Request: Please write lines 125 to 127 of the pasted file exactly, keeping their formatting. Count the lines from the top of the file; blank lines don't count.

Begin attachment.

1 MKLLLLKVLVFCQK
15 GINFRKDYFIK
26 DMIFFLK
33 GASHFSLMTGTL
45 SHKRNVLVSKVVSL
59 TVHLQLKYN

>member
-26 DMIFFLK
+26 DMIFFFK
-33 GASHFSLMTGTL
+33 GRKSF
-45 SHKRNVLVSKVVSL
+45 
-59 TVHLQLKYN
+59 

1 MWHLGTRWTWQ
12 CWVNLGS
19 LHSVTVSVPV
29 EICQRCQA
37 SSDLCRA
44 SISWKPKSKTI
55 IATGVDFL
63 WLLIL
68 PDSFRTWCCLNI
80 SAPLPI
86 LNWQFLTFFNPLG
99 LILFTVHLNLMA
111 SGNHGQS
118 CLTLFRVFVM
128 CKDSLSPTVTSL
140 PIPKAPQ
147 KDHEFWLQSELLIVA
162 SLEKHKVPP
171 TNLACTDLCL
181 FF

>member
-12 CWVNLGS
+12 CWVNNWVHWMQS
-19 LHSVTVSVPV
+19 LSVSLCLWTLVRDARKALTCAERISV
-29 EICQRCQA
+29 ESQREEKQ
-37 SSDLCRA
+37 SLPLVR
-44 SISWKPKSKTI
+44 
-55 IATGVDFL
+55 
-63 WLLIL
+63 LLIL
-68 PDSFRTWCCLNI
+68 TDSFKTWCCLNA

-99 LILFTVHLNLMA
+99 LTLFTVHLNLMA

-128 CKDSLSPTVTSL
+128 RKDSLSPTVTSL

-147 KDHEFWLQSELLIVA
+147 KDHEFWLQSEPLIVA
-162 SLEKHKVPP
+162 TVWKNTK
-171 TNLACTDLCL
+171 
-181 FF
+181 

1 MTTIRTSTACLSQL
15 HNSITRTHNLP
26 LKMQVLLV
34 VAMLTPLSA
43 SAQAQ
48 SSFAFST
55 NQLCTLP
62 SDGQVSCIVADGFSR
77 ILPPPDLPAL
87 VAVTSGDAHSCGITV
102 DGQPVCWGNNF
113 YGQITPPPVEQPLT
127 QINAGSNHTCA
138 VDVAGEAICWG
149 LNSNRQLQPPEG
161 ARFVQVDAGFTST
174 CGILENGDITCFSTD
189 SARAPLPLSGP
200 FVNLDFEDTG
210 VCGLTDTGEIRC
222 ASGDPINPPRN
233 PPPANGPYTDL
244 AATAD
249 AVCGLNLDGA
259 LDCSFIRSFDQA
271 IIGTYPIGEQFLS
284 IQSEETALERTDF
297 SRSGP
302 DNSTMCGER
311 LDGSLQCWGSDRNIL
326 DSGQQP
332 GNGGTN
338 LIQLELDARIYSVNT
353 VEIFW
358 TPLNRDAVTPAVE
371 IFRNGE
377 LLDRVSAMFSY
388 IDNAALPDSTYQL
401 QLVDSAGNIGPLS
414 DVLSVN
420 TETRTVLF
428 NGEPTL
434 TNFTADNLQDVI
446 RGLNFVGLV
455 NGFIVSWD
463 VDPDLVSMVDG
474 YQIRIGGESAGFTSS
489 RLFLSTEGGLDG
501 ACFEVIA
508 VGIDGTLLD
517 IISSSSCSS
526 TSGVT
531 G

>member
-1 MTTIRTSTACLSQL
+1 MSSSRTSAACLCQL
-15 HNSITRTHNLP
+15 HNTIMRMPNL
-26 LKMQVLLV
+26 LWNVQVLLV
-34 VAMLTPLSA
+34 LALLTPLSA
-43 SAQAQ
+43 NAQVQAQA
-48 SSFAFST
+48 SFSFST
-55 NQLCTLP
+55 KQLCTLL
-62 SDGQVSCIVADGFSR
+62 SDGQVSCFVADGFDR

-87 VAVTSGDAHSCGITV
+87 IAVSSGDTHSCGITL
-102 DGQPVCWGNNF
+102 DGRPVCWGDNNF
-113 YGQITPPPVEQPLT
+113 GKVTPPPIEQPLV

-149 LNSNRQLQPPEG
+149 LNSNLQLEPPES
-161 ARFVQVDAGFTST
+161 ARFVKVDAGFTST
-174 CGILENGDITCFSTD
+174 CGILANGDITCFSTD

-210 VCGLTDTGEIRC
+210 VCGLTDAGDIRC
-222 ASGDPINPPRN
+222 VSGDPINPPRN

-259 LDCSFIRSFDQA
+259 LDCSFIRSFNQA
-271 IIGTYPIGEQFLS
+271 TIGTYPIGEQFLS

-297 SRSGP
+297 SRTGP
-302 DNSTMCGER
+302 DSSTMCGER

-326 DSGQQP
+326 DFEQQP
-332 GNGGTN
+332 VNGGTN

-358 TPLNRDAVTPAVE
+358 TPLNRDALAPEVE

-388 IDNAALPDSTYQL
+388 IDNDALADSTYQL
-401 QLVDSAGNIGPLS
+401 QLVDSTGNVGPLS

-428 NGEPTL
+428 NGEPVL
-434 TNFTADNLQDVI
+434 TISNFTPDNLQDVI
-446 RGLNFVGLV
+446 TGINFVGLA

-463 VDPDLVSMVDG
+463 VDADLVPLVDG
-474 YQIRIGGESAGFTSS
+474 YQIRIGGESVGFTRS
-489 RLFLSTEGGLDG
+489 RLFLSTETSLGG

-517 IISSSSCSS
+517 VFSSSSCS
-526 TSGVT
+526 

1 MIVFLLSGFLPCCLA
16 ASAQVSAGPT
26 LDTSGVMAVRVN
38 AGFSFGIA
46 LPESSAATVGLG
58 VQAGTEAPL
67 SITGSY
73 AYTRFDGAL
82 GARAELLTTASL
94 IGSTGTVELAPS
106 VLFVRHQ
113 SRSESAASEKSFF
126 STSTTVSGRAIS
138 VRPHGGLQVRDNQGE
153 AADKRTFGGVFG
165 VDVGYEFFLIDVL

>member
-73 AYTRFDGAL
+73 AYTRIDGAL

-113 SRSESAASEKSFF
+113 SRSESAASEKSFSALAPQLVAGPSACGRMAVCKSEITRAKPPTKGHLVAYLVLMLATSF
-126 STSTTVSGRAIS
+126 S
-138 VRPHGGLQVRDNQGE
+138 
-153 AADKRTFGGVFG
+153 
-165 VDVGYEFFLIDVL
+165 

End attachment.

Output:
-34 VAMLTPLSA
+34 LALLTPLSA
-43 SAQAQ